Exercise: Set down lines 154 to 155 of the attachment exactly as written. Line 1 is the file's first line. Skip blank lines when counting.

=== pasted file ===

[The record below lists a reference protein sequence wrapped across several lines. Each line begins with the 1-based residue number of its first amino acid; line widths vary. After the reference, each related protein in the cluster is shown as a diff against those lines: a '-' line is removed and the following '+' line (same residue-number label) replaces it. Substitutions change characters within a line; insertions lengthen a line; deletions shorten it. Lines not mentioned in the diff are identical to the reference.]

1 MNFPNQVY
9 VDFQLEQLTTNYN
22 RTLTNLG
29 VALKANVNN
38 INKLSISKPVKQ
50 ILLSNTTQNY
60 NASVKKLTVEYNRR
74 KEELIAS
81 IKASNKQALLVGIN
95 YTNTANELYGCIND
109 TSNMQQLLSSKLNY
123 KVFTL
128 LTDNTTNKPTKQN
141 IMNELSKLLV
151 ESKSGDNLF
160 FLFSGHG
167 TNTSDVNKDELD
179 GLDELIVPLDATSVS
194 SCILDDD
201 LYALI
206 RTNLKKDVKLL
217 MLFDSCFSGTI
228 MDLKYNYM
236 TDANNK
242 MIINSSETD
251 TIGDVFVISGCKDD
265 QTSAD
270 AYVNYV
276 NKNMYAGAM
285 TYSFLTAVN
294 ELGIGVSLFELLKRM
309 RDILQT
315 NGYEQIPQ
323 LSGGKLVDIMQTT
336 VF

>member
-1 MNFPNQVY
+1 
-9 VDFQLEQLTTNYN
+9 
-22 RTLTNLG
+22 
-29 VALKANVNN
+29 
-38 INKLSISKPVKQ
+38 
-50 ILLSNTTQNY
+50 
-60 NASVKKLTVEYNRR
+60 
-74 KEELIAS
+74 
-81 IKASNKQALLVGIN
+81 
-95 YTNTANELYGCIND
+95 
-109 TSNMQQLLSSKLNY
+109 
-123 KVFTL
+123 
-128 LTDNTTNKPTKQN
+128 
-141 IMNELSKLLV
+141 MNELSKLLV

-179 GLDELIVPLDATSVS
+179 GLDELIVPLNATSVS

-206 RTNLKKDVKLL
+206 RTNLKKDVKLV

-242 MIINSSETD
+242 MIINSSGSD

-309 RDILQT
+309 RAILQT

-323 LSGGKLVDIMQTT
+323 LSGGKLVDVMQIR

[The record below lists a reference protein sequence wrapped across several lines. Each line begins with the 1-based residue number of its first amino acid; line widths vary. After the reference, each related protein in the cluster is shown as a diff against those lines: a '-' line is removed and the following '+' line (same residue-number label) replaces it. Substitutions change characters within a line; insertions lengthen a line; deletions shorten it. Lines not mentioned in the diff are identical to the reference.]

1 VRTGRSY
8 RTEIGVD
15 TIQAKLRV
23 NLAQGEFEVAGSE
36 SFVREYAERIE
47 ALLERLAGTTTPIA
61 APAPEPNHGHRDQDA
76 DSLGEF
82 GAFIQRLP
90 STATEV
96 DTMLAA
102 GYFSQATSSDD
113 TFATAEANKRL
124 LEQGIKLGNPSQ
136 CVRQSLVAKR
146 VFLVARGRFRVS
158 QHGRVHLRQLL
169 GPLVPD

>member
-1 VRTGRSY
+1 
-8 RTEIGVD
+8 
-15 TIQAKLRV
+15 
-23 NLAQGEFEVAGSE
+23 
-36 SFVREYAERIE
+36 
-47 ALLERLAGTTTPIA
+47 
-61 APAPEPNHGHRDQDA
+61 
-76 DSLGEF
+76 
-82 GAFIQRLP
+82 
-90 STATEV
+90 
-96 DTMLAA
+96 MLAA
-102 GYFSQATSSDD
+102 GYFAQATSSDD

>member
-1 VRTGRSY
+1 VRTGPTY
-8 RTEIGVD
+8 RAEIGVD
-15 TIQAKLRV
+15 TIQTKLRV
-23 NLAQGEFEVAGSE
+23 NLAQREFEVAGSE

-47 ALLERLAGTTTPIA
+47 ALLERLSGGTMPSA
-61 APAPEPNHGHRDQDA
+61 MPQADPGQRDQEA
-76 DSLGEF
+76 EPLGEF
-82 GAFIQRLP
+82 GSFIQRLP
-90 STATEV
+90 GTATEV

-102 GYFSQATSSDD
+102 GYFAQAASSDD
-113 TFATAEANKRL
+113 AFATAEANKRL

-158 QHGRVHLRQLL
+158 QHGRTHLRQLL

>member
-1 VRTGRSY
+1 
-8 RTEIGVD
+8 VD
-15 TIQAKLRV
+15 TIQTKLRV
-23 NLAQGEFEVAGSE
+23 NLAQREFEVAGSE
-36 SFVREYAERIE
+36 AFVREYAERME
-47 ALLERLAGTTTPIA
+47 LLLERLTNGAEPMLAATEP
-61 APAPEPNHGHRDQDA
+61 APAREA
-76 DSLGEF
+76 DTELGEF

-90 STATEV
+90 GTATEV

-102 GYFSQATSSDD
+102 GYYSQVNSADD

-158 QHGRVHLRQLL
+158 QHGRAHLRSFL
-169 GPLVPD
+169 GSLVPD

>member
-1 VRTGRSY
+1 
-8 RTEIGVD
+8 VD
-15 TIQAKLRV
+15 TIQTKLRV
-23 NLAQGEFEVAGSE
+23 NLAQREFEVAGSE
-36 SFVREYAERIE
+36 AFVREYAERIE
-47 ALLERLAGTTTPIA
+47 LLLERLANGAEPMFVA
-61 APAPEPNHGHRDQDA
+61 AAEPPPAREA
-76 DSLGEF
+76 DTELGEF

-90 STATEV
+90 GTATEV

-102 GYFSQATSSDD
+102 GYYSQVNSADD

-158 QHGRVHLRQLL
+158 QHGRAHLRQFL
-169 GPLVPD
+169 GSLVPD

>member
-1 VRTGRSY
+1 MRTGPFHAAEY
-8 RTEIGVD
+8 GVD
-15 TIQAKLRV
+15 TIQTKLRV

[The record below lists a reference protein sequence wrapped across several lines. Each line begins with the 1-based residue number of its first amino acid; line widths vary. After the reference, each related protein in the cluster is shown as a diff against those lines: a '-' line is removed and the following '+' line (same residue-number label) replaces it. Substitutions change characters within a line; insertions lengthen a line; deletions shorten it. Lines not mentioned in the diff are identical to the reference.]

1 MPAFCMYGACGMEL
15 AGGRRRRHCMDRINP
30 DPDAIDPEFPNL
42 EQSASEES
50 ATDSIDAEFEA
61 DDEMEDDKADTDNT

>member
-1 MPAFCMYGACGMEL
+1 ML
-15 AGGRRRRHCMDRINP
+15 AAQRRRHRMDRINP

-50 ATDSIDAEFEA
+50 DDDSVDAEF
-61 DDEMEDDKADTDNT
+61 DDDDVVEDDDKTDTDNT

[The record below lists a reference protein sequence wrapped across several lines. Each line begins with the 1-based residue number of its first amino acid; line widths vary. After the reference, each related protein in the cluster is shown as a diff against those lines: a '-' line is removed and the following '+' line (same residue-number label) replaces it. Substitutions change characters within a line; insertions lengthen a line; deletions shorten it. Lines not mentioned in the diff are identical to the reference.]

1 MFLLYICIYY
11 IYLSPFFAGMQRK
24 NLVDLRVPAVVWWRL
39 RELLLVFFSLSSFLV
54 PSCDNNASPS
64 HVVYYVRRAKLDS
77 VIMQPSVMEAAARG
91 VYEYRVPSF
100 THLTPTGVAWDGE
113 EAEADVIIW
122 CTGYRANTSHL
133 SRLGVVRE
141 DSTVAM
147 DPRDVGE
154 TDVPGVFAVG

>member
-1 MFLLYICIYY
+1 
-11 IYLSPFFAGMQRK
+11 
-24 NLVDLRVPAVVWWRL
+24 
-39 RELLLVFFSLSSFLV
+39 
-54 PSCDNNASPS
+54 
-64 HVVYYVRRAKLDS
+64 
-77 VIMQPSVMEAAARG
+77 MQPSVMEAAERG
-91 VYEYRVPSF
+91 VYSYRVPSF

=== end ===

-36 SFVREYAERIE
+36 AFVREYAERME